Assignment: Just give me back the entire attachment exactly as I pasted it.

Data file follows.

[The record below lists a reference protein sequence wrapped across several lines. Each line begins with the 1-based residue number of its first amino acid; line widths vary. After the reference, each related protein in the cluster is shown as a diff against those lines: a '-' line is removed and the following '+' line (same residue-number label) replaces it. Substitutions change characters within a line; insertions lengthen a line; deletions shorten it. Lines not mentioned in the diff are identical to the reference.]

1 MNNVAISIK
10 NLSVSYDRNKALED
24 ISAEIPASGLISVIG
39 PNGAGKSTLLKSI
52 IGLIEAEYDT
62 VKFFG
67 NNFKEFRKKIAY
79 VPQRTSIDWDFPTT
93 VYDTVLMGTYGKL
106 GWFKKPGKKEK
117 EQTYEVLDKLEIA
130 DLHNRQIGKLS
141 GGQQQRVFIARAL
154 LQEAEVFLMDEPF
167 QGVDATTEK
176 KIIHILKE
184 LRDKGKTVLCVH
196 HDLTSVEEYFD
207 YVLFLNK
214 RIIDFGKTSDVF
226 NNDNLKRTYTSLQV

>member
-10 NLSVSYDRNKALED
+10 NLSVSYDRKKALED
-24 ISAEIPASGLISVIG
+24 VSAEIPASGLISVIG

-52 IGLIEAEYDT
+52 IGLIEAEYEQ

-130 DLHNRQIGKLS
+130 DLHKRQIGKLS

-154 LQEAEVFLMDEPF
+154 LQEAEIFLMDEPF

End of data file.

[The record below lists a reference protein sequence wrapped across several lines. Each line begins with the 1-based residue number of its first amino acid; line widths vary. After the reference, each related protein in the cluster is shown as a diff against those lines: a '-' line is removed and the following '+' line (same residue-number label) replaces it. Substitutions change characters within a line; insertions lengthen a line; deletions shorten it. Lines not mentioned in the diff are identical to the reference.]

1 MNNVAISIK
10 NLSVSYDRNKALED
24 ISAEIPASGLISVIG
39 PNGAGKSTLLKSI
52 IGLIEAEYDT
62 VKFFG
67 NNFKEFRKKIAY
79 VPQRTSIDWDFPTT
93 VYDTVLMGTYGKL
106 GWFKKPGKKEK
117 EQTYEVLDKLEIA
130 DLHNRQIGKLS
141 GGQQQRVFIARAL
154 LQEAEVFLMDEPF
167 QGVDATTEK
176 KIIHILKE
184 LRDKGKTVLCVH
196 HDLTSVEEYFD
207 YVLFLNK
214 RIIDFGKTSDVF
226 NNDNLKRTYTSLQV

>member
-10 NLSVSYDRNKALED
+10 NLSVSYDRKKALED
-24 ISAEIPASGLISVIG
+24 VSAEIPASGLISVIG

-52 IGLIEAEYDT
+52 IGLIEAEYEQ

-130 DLHNRQIGKLS
+130 DLHKRQIGKLS

-154 LQEAEVFLMDEPF
+154 LQEAEIFLMDEPF